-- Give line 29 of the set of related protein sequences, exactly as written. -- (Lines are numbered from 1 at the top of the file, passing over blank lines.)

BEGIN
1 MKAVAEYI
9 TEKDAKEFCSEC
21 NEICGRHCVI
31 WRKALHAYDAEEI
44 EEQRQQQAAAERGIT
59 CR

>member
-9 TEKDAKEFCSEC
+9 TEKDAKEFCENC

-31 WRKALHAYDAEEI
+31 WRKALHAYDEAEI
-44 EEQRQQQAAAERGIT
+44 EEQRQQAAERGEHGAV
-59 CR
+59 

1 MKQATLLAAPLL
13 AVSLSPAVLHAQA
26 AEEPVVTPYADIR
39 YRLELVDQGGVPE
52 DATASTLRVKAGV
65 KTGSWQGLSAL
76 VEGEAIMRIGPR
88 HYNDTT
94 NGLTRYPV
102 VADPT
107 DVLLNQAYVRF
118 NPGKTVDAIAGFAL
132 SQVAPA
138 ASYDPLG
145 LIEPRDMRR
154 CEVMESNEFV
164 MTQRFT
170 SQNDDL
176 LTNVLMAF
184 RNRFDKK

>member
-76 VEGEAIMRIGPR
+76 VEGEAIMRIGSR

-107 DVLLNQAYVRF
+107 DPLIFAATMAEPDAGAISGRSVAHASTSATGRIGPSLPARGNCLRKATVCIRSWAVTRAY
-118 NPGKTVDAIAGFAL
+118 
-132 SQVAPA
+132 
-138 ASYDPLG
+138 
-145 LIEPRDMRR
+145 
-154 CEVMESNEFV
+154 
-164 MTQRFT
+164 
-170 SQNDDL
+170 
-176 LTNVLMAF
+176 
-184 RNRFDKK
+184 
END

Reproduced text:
138 ASYDPLG